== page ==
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Tapping the Power of Unix from Within Director - Part 1

December 22, 2004
by Cole Tierney

So _system.environmentPropList.internetConnected = #online. But are we really online? This system property tells us that the machine in question is capable of connecting to the internet. But this could be a laptop currently out of range of a wireless access point or otherwise not connected to a network. Or worse, this may be a machine with a dialup internet connection that happens to be offline at the time. Using GetNetText to sniff a text file on the internet may be sufficient most of the time, but what about modem users?

One solution is to use _system.environmentPropList.internetConnected in conjunction with DirectConnection xtra. But there is currently no MacOSX version available. Which brings me to the real purpose of this article. How to access the FreeBSD sub system of MacOSX with Valentin's shell xtra: http://valentin.dasdeck.com/xtras/shell_xtra/. This is just one example of the many goodies to be had under the hood of OSX!

First let's take a look at the command, netstat. This displays information about the machine's network status. The -r option will display the contents of the routing tables. (To get documentation on this command, open the terminal app and enter 'man netstat'. The 'man' keyword stands for 'manual'. You can use it with any command to see the documentation on that command).

When a network interface becomes active, the route daemon will update the routing tables. If the interface has a connection to the internet, a default route will be added. Here are my results while having an active connection: put shell_cmd("netstat -r")

-- "Routing tables
Internet:
Destination        Gateway            Flags    Refs      Use  Netif Expire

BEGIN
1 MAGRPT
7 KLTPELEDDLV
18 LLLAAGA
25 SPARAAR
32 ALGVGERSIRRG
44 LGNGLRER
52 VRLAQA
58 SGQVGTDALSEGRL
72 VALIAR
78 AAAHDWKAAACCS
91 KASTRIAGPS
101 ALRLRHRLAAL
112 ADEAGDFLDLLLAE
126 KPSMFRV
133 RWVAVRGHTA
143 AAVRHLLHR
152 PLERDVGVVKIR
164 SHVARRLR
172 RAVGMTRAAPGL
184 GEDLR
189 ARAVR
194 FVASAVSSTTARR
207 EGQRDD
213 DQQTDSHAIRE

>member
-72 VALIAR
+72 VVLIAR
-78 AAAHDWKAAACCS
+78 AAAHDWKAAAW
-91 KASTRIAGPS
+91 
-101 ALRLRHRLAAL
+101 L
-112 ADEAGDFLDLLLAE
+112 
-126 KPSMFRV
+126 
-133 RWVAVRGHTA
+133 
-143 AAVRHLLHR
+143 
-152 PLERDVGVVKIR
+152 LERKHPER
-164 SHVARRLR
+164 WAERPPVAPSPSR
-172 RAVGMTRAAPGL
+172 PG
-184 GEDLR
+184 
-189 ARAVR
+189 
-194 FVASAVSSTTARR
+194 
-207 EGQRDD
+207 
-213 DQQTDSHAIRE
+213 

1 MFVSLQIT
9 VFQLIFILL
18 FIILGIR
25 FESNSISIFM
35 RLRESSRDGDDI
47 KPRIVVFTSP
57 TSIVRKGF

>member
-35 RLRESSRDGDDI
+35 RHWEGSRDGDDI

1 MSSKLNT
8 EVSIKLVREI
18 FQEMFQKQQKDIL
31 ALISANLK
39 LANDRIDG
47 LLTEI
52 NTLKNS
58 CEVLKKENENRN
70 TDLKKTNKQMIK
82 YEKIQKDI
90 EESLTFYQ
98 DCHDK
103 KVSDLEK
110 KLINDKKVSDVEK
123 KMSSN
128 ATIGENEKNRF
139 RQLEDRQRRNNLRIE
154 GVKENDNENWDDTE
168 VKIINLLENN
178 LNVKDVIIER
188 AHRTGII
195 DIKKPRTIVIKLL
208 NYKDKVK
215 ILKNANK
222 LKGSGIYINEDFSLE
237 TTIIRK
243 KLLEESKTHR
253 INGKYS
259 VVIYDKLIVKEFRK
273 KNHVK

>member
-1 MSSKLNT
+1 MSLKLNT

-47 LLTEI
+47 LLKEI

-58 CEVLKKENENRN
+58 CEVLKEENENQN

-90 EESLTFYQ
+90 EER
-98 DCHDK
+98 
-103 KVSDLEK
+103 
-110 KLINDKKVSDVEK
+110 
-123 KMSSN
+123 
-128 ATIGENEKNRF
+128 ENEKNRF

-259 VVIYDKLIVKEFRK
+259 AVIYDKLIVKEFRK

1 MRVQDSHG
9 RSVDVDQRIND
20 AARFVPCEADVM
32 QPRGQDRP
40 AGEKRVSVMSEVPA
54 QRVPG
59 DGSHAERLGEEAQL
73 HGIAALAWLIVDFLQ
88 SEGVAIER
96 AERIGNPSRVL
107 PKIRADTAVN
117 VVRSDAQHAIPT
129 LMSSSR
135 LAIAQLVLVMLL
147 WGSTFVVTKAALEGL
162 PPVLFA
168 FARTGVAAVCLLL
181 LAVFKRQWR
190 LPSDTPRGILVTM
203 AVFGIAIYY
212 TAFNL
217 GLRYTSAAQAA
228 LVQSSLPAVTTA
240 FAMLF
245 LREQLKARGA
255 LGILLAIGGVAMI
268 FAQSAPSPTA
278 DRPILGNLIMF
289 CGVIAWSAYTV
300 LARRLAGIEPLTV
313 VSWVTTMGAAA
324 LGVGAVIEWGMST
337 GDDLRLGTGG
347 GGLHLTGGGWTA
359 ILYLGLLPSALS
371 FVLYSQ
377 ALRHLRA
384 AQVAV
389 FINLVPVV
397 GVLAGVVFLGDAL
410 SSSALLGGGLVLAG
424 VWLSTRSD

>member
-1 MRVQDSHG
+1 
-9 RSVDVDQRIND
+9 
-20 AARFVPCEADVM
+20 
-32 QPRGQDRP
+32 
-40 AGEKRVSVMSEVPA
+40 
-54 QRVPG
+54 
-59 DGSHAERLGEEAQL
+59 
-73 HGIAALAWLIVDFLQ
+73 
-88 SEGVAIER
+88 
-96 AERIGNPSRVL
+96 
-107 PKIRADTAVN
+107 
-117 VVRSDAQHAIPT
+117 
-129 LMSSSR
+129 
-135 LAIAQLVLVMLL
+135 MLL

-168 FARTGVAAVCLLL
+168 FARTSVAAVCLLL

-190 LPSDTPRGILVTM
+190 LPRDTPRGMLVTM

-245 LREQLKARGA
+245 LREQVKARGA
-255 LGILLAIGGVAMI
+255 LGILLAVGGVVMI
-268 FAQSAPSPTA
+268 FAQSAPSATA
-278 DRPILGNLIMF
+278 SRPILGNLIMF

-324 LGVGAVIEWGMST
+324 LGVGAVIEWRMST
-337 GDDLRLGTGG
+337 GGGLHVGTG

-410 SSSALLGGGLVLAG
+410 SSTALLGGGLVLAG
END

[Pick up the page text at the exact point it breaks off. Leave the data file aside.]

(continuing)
default            192.168.1.1        UGSc        7        1    en1
127                localhost          UCS         0        0    lo0
localhost          localhost          UH         38    46834    lo0
169.254            link#5             UCS         0        0    en1
192.168.1          link#5             UCS         2        0    en1
192.168.1.1        0:c:42:d1:a4:ab    UHLW        8       18    en1    743
192.168.1.50       localhost          UHS         0        3    lo0
192.168.1.100      0:31:67:28:1f:6d   UHLW        0        0    en1    637
[snip]

Now it may be tempting to crunch through this text with lingo's rich set of string functions, but unix has a sea of text handling functionality. The command 'grep' is a good example. Grep's purpose in life is to print lines containing certain patterns: Globally search for the Regular Expression and Print. Also unix lets you redirect the output of one command to the input of another with the pipe character, '|'. So here's how we could filter the output of the above command with grep. This statement will echo any line that starts with 'default' (case sensitive):

put shell_cmd("netstat -r | grep '^default'")
-- "default            192.168.1.1        UGSc        7        1    en1"

If you're currently not connected to a TCP/IP network, the string should be empty. So the next natural step is to wrap it with a little more lingo:

on connected(me)
  return (shell_cmd("netstat -r | grep '^default'")) <> EMPTY)
end

Parting notes: In your journeys, you may want to checkout the command, apropos. This comes in handy when you're looking for a command and you can't remember the exact wording. Just try something like 'apropos ifc'. Also install Apple's developer tools, if you haven't already. It includes lots of extra unix commands for dealing with mac files and resources. You'll also be able to compile open source projects.

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